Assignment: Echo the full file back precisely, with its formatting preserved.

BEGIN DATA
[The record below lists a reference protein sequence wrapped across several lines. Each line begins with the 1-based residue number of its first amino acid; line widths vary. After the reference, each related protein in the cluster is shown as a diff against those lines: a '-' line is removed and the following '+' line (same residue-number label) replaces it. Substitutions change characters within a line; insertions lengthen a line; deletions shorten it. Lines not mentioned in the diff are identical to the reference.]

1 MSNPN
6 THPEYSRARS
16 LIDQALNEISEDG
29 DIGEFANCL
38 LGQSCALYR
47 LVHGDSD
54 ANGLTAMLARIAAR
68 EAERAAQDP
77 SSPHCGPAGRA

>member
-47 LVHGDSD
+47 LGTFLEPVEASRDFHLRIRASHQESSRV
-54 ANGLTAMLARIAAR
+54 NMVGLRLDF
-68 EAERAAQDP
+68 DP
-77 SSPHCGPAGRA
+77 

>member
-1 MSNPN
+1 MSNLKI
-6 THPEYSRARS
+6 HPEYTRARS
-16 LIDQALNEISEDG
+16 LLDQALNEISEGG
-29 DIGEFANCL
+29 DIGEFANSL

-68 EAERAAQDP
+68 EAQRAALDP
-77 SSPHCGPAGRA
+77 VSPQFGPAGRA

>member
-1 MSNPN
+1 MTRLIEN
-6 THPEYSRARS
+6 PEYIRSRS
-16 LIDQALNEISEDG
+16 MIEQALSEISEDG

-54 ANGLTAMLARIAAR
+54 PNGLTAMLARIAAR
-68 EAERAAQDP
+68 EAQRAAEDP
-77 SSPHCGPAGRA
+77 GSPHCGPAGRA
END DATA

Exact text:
[The record below lists a reference protein sequence wrapped across several lines. Each line begins with the 1-based residue number of its first amino acid; line widths vary. After the reference, each related protein in the cluster is shown as a diff against those lines: a '-' line is removed and the following '+' line (same residue-number label) replaces it. Substitutions change characters within a line; insertions lengthen a line; deletions shorten it. Lines not mentioned in the diff are identical to the reference.]

1 MSNPN
6 THPEYSRARS
16 LIDQALNEISEDG
29 DIGEFANCL
38 LGQSCALYR
47 LVHGDSD
54 ANGLTAMLARIAAR
68 EAERAAQDP
77 SSPHCGPAGRA

>member
-47 LVHGDSD
+47 LGTFLEPVEASRDFHLRIRASHQESSRV
-54 ANGLTAMLARIAAR
+54 NMVGLRLDF
-68 EAERAAQDP
+68 DP
-77 SSPHCGPAGRA
+77 

>member
-1 MSNPN
+1 MSNLKI
-6 THPEYSRARS
+6 HPEYTRARS
-16 LIDQALNEISEDG
+16 LLDQALNEISEGG
-29 DIGEFANCL
+29 DIGEFANSL

-68 EAERAAQDP
+68 EAQRAALDP
-77 SSPHCGPAGRA
+77 VSPQFGPAGRA

>member
-1 MSNPN
+1 MTRLIEN
-6 THPEYSRARS
+6 PEYIRSRS
-16 LIDQALNEISEDG
+16 MIEQALSEISEDG

-54 ANGLTAMLARIAAR
+54 PNGLTAMLARIAAR
-68 EAERAAQDP
+68 EAQRAAEDP
-77 SSPHCGPAGRA
+77 GSPHCGPAGRA